Remarkable 7,000-Year-Old Native American Underwater Burial Site Found By Diver Searching For Megalodon Tooth

Archaeologists have uncovered a large 7,000-year-old Native American burial site beneath the waters off the coast of Manasota Key, Florida, in what has been described as an "unprecedented" discovery.

The first evidence of the remarkably well-preserved burial site emerged in the summer of 2016 when an amateur diver came across a human jawbone on the seabed, 21 feet (6.5 meters) below the surface, while searching for the teeth of a giant ancient shark species—the Megalodon—which are commonly found in the area.

The diver sent a picture of the jawbone to Florida's Bureau of Archaeological Research, where underwater archaeologist Ryan Duggins noticed something intriguing.

The only tooth still attached to the jawbone—a molar—was very worn, suggesting it must have belonged to someone who ate much tougher food than what we are used to today.

"That's something we don't see in modern populations, so that was a quick indicator we were dealing with a prehistoric individual," Duggins told National Geographic.

Subsequently, Duggins and his colleagues carried out non-invasive investigations of the site—located 900ft (275m) from the shore—uncovering burial grounds estimated to cover an area of more than 32,000 square feet (3,000 square meters).

An underwater archaeologist at the Manasota Key Offshore site. Ivor Mollema/Florida Department of State

So far, the team have found the remains of at least six individuals—including pieces of skull and broken arm bones—in addition to carved wooden stakes and textile fragments. However, the researchers expect to find more, given the size of the site and the fact that investigations are only in their preliminary stages.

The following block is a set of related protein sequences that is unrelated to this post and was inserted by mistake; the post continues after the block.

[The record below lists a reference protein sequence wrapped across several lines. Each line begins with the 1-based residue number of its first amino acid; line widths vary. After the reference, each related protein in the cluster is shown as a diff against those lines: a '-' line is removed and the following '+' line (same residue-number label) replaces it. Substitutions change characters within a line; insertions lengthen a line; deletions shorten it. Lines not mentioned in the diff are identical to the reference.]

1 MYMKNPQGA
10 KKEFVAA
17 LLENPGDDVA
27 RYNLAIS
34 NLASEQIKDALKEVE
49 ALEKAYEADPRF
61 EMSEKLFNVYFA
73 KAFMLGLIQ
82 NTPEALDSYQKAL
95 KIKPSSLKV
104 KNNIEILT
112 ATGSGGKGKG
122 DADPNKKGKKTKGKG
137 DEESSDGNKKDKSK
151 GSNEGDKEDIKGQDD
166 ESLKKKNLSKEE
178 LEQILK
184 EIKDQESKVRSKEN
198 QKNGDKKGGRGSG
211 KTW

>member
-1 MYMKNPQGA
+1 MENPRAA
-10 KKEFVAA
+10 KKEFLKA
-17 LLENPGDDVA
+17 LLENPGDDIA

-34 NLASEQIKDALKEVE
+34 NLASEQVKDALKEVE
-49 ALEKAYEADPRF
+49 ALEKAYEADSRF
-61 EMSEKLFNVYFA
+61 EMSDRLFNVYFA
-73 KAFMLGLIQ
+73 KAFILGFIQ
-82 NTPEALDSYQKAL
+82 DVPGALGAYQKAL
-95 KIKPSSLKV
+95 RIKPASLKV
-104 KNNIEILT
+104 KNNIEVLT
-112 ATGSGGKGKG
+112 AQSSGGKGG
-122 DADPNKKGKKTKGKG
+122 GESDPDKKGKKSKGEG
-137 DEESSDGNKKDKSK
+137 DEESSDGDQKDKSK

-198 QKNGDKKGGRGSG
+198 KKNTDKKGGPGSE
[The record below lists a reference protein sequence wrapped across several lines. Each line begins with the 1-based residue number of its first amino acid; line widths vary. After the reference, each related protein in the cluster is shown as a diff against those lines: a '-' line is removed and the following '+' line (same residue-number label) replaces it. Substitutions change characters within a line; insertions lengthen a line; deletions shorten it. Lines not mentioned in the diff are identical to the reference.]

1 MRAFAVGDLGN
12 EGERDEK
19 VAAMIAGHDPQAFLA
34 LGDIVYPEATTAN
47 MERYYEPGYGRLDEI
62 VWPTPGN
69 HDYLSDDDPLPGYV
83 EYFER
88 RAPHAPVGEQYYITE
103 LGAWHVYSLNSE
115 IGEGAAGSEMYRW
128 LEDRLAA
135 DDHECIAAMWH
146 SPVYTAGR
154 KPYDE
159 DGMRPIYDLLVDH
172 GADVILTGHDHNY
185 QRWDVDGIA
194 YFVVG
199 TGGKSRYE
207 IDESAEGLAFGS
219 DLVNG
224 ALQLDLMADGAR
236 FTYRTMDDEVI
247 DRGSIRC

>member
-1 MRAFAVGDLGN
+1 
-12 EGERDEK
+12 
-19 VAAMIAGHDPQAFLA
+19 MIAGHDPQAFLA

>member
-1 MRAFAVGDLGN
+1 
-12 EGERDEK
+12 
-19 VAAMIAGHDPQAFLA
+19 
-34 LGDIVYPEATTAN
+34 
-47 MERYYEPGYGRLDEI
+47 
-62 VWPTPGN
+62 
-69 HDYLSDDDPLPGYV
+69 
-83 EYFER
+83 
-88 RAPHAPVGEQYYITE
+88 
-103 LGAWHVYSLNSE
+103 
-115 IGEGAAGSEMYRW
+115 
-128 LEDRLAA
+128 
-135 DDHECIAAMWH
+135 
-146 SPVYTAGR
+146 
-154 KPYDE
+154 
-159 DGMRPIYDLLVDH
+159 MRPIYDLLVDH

They dated the objects found to around 7,000 years ago— during a period known as the Early Archaic—using radiocarbon techniques.

"Seeing a 7,000-year-old site that is so well preserved in the Gulf of Mexico is awe inspiring", Duggins said in a statement. "We are truly humbled by this experience. We now know that this type of site exists on the continental shelf."

Seven thousand years ago, the Manasota Key site would have looked very different to how it does today. Sea levels were much lower, meaning it was likely still part of the mainland, although the burial grounds may actually have been the site of an ancient freshwater pond.

Previously, evidence has been found to suggest that prehistoric Floridians placed their dead at the bottom of ponds, which is likely what happened at Manasota Keys.

The bottom of the pond was covered in peat, which slowed the process of organic decay, allowing remains and items at the site to stay well-preserved, the researchers said. Over centuries, rising sea levels eventually covered the burial grounds as the Florida shoreline gave way to the ocean.

Little is known about the Indigenous peoples of Florida during the Early Archaic period, but research suggests that this time was marked by a transition from hunter-gatherer lifestyles to more sedentary societies.

The archaeologists and state authorities are now working with Indigenous representatives to ensure that the remains are treated appropriately.

"It is important to remember that this is a burial site and must be treated with the utmost respect," Duggins said.

He added that the find will "will forever change the way we approach offshore archaeology. As we continue to learn as much as possible from the site, we look forward to sharing that knowledge with the people of Florida."